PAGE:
While the DOJ, as the legal enforcement agency for the EPA, the Mississippi Department of Health and the City of Jackson agreed to appoint Henifin as the Interim Third Party Manager of the crippled Jackson water system as the means of settling the EPA lawsuit against the city that had been in violation of the Clean Water Act since 2013, the November 29, 2022, Interim Stipulated Order would effectively deprive the city of the direct control over the water system. Henifin, the ITPM, however, is required to meet regularly with the Jackson Public Works director to keep the city abreast of all operations and management developments. Henifin was recognized as an officer of the court and was able to circumvent some state and local statutes governing the workforce and contracts. 

With over 215 sewer line disruptions, 11 sewer priority projects, a broken down metering system, and a lack of equipment and personnel in the sewer maintenance department, the parties requested the court to issue a Stipulated Order on the Sewer System that would allow Henifin to manage the sewer system also, only this time with an allowance for public criticism and comment before implementation. The sewer repair operation would initially have funds supplied through a partnership with the Army Corps of Engineers ($125 million), American Rescue Plan Act ($8 million), and local matching funds, where available. Unlike the federally-funded water restoration system (in excess of $600 million), the Jackson sewer system is expected to develop its own regular source of funding once it has been restored.

The duration of the Stipulated Order is projected for four years but may be extended if necessary. The third party manager is required to issue quarterly reports available to the public. Disputes between the City of Jackson and the third party manager will be resolved through the federal court currently under the jurisdiction of Judge Wingate.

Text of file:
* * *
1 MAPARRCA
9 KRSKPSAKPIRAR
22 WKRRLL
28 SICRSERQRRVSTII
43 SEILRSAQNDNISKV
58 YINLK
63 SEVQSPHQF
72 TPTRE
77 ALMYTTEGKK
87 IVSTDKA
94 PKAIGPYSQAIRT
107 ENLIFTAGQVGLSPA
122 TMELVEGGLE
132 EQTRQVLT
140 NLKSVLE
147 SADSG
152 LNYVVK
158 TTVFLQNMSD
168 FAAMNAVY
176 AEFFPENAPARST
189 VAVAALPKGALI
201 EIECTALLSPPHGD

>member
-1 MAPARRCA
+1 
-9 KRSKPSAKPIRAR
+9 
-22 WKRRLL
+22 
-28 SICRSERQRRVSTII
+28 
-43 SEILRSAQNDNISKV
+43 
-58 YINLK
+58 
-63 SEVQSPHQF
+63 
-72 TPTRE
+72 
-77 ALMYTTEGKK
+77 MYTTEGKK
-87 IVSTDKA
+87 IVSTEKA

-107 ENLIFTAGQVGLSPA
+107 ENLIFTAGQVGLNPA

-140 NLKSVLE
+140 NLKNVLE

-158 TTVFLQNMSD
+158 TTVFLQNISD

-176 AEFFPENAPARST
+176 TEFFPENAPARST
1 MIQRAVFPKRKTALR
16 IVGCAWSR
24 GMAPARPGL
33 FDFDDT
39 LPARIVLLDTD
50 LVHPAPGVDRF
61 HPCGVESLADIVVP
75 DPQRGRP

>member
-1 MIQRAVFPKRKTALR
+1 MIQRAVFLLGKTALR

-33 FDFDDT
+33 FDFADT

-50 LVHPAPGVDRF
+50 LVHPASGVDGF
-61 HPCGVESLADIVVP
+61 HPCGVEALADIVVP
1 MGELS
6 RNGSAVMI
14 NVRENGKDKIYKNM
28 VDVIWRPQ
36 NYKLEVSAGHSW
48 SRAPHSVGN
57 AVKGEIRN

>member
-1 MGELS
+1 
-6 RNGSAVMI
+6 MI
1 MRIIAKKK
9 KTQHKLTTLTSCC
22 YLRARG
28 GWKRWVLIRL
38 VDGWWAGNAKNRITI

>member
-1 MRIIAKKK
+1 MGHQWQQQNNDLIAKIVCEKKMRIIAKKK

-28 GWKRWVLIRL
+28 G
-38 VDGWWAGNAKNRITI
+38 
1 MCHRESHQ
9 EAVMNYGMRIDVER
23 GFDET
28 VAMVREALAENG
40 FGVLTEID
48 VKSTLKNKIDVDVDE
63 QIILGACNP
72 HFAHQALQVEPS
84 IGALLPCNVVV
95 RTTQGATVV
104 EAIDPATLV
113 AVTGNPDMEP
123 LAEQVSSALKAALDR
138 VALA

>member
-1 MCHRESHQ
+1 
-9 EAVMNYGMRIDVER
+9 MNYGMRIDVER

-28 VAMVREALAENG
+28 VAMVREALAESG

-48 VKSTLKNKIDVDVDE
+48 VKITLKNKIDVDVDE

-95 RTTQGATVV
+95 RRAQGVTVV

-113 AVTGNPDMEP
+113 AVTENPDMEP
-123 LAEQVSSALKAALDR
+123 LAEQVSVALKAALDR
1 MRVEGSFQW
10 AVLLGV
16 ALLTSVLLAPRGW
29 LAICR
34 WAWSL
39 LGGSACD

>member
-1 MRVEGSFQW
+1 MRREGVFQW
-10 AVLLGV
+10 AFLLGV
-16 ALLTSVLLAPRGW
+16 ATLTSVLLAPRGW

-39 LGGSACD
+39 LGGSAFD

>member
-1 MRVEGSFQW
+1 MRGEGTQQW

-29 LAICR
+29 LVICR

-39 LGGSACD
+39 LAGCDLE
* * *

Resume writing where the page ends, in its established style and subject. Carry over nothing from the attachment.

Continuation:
What was clear underneath all the big numbers and the enforcement issues of state and federal Clean Water laws is that the City of Jackson has been in default on a 2013 consent decree with federal and state regulators that required it to clean up its sewage system.

There was little evidence of support for the city’s continued maintenance of the sewer system during Monday’s hearing. Most of the comment supported the new plan – the stipulated order – that takes the sewer system out of the hands of the city and places the responsibility for it in the hands of the Interim Third Party Manager who is already in charge of the city’s long-plagued water system.

Jeff Good, the owner of three restaurants in Jackson, told the panel the 2013 consent decree signed by then-mayor Harvey Johnson with the EPA and DOJ in 2013 was “a masterful plan.”

“We had no money in 2013,” Good said. “And he got us out of the trap to get us moving forward to begin fixing things. But 10 years later, we’re here and nothing has been fixed. Ten years later things are far worse. We’ve watched the water system break down. And the sewer system has been a much larger problem than the water system.” 

Good wants to see full implementation of the Stipulated Order for the sewage system. “It seems to me that we are ready for fundamental change in our city,” he said. “And perhaps this is the opportunity for doing so.”

State Representative Ronnie Crudup Jr., from District 71 and a South Jackson resident, said his constituents have frequently complained about the lack of response from the city and the inability to communicate with city officials. 

“It’s been difficult sometimes to get somebody on the phone from the City of Jackson,” Crudup said. “For some of my neighbors, every time it rains they face sewer overflows. I’m here today on their behalf. It has been so bad, they tried to sell the property they owned for a little of nothing and they couldn’t get anyone interested in buying the house because anytime it rains they get sewer backed up in the house. I’m in favor of turning this over to Mr. Henifin to try to get some relief, not only for my constituents but for a lot of other residents.”